20.  Treatment Compliance among Patients with Hypertension and Type 2 Diabetes Mellitus in a Coastal Population of Southern India 
Background:
Hypertension and diabetes are major risk factors for cardiovascular and cerebrovascular disease. Adherence is a primary determinant of the effectiveness of treatment because poor adherence attenuates optimum clinical benefit and paves the way for complications.
Methods:
The cross-sectional community-based survey was carried out among men and women aged 30 years and above in the field practice area of a medical college to assess treatment compliance with respect to hypertension and type 2 diabetes mellitus. The study comprised of 426 subjects, already diagnosed with hypertension (287) and type 2 diabetes mellitus (139). During house visits, data were collected by personal face-to-face interview using a pre-tested structured questionnaire. Compliance was determined by indirect methods, which included self-reporting and interviews with the patients.
Results:
Compliance to hypertension treatment was found to be 82.2%, while 83.6% of individuals with type 2 diabetes mellitus were on regular medication. Among the individuals on regular medication, 88 (37.3%) of them had controlled blood pressure. Although the compliance was good, blood pressure control was not optimal. Adherence was better among females as compared with males. Literacy status and socio-economic background were not found to be associated with treatment compliance. High cost of treatment for hypertension (39.3%) and diabetes (30.4%) and asymptomatic nature of the disease were the most common reasons cited for not taking regular medications.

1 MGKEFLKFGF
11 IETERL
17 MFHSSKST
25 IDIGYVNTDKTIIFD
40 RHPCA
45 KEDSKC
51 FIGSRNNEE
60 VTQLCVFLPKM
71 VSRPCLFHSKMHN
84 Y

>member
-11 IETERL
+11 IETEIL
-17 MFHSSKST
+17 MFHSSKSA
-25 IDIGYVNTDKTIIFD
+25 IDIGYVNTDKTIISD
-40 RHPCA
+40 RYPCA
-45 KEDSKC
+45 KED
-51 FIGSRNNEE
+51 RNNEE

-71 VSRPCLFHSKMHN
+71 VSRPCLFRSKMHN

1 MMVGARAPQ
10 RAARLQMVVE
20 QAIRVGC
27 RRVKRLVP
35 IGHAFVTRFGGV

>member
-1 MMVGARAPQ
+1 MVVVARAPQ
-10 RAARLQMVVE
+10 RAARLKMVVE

Conclusions:
Adherence to hypertension and diabetes treatment was good. High cost of medications and asymptomatic nature of the disease were the reasons identified among the non-adherent patients.
PMCID: PMC4258676  PMID: 25489447
Adherence; hypertension; treatment compliance; type 2 diabetes mellitus
21.  Muscle-Strengthening and Conditioning Activities and Risk of Type 2 Diabetes: A Prospective Study in Two Cohorts of US Women 
PLoS Medicine  2014;11(1):e1001587.